Penn State Board of Trustees meets; President Spanier's remarks

July 10, 2009

Good morning. I want to begin by thanking Kevin Snider and his staff for hosting us this week. There are some wonderful things happening at Penn State New Kensington, and I’m delighted that the Board has an opportunity for a first-hand look at this vibrant campus. I’ll keep my report brief, so Kevin will have ample time for his presentation.

I’d like to begin by calling your attention to The Penn State Strategic Plan approved at the May Board of Trustees meeting.  Copies of the executive summary have been provided to members of the Board today, and the entire plan will soon be available online. The University’s strategic planning process was led by Provost Rod Erickson, and involved faculty, staff, students, alumni and many of our Trustees. The dominant theme of the plan is finding ways to enable the University to continue on its trajectory of excellence in an era of increasingly scarce resources. Thank you to everyone who contributed to this important roadmap for the future.

On June 25, Jim Broadhurst, Ted Junker and several other Trustees attended the dedication of the Penn State Hershey Cancer Institute building. This 178,000-square-foot facility brings together cancer-related clinical and research operations and creates a new main hospital entrance.

The state-of-the-art facility marks the latest example in a national trend toward caring for patients in an environment designed to speed diagnosis and treatment and enhance patient comfort and convenience. This is an important addition to the Penn State Hershey Medical Center and a tremendous advancement for patient care in the region.

June also was a period of notable progress for the H.O. Smith Botanic Gardens at The Arboretum at Penn State. The Gardens cover 33 acres and are already home to hundreds of plant species including annual and perennial flower beds, a Lotus Pool with lily pads, the “River and Valley” watershed sculpture, and the Overlook Pavilion. This September, we’re planning a special tour for the Trustees to showcase the Gardens.

This spring, Penn State was recognized as a world leader in research on alternative energy. Elsevier, the largest publisher of research journals, ranked 3,000 research institutions and universities worldwide for their expertise in green energy and environmental research. Penn State ranked fifth in the world of top enterprises of any kind in research papers on alternative energy, and was first among all universities in the world. This is much-deserved recognition for our faculty and students working in these vitally important areas.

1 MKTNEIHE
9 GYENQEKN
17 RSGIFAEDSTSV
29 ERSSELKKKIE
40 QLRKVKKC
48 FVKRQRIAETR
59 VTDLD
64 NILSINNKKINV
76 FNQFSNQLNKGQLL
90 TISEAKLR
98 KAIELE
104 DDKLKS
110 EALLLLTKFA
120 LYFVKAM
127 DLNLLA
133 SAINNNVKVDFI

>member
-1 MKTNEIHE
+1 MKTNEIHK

One fuel cell expert who has brought much acclaim to Penn State is Bruce Logan. Logan is the Kappe Professor of Environmental Engineering, and yesterday was awarded the 2009 National Water Research Institute’s Athalie Richardson Irvine Clarke Prize for excellence in water research. Logan’s research has led to a microbial fuel cell that can be used to transform wastewater into safe, clean drinking water. Over 40 percent of the world’s population doesn’t have access to basic sanitation and clean drinking water, and Logan’s research offers a very promising solution.

Solar energy is another area of expertise at Penn State, and there are numerous research and service projects under way.

RenewCrew, Penn State’s student chapter of the National Electrical Contractors Association, received an Outstanding Commitment Award in the area of Energy and Climate Change from the Clinton Global Initiative. The grant will help a team of Penn State undergraduates travel to Honduras in spring 2010 to install a solar electric system on a local nonprofit medical clinic. RenewCrew works through Penn State’s Center for Sustainability with faculty advisers David Riley from architectural engineering and Tim Wheeler from electrical engineering.

Energy-related research is just one facet of the research under way at the Penn State Materials Research Institute. This Institute provides a platform for research at the interface of education, science and innovation, and it has been a locus of research funding at Penn State. In 2008, more than 200 multidisciplinary awards totaling nearly $61 million were funded; projects included fuel cells, solar energy, nanotechnology, sensor networks and research for a variety of military and civilian applications. I encourage you to look through the 2008 Research Report to get a better idea of the activities in this important area.